On Monday, January 28, 2013, in Topeka, Washburn University’s Center for Kansas Studies asked IREHR president Leonard Zeskind to give a presentation for their main “Kansas Day” commemoration. The following is an excerpt from that speech.
Hidden, Forgotten and Denied: Racism and Anti-Semitism in the State of Kansas
By Leonard Zeskind
There are two sides to Kansas, as there is to most everything else. And I have been asked today to talk about the side we would like to deny and forget. So I am going to focus on organized white supremacy and anti-Semitism; organized as a social movement.
We might usefully begin with the Ku Klux Klan. In the 1920s the Klan emerged nationally. At that time the Klan was intent on maintaining the absolute power and hegemony of white Anglo-Saxon Protestants. As such, it was white supremacist, anti-Semitic and anti-Catholic; and one of its most publicized goals was restricting immigration, and keeping out people of color, Jews, and Catholics from Italy, Poland and other countries.
The first Klan group in Kansas showed up in 1922 in southeast corner of the state, according to Hooded Americanism, by David Chalmers. This is a piece of Kansas history that has long been forgotten. The Kluxers spread across the entirety of the state, and reached about 100,000 members in 1924. By my calculations using 1920 census data, and subtracting the approximately quarter of the population that was either black, Jewish, Catholic or Native American, that was a ratio of about 1 Klansman for every 7.5 white Protestant adults.
The new groups of Klansmen gave themselves distinctly Kansas names, such as the Sunflower Club of Wyandotte.
Almost immediately, these Klans ran into trouble in Kansas with then Governor Henry Allen. Allen launched an investigation of the white supremacist organization. Among the people he called to testify was the Topeka chief of police. The chief declined the invitation, however. He was a member of the Ku Klux, you see, and it was against his Klan oath to testify against his own brethren.
So along with farmers, miners, and salesman in the bed sheet crowd, there were railroad industrialists, preachers, policemen, and politicians. In the 1923 elections, Klansmen were elected to local office in Pittsburgh, Fort Scott, Wichita, Emporia and Kansas City. And in 1924, they helped Ben Paulen governor.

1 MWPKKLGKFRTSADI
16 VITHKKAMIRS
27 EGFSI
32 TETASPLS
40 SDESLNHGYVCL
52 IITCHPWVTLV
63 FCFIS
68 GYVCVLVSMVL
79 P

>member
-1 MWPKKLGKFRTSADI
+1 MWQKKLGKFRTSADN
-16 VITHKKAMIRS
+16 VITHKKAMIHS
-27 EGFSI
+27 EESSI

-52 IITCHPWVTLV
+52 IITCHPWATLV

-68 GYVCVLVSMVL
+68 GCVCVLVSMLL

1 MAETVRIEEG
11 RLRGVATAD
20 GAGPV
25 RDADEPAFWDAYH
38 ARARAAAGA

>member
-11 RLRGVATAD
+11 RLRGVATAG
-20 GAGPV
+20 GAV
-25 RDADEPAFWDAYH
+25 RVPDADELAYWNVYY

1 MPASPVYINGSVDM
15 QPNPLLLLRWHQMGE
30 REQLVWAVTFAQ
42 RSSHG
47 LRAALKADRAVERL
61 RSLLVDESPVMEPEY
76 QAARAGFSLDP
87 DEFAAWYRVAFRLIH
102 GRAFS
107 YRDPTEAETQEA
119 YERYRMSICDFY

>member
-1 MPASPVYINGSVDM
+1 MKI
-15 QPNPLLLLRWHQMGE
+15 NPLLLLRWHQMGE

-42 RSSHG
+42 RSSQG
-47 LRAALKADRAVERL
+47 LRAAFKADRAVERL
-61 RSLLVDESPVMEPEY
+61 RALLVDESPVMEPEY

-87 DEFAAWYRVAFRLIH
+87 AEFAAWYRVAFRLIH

The racists did get a constant public shellacking from William Allen White, the editor of the Emporia Gazette. And White did rile up enough public sentiment against the Kluxers that in 1925 the state supreme court ruled that it was sales organization, not a benevolent society. Thus they needed a license to do business. That did put a crimp in the Klans’ activities in Kansas.
But I think it needs to be said that the US Congress passed a most restrictive immigration law in 1924. This was the law that Klan groups and the white supremacists had been campaigning for. It maintained white Anglo-Saxon Protest hegemony, at least for the time being. And as I argue in my book, it was the passage of that law, as much as the scandals and acts like the Kansas Supreme Court decision that led to the downfall in Klan membership. The Klan had won it main point. So it went out of business.
It did not put organized white supremacy, anti-Semitism and bigotry out of business in Kansas, however. While the Klan was declining, the Rev. Gerald Winrod and the so-called Defenders of the Christian Faith was rising. This sad story is a hidden piece of Kansas history.
Winrod lived in Wichita and came out of a particular wing of the fundamentalist and evangelical wing of Christianity in the mid-1920s. At the time, this wing was opposed to what was called “modernity.” They were opposed to the more socially-liberal wing of Christianity at that time, and “evolution” was one of their big targets. And in Kansas we have a long history of discussing the pros and cons of modern science and evolution, but that is not what I am going to talk about.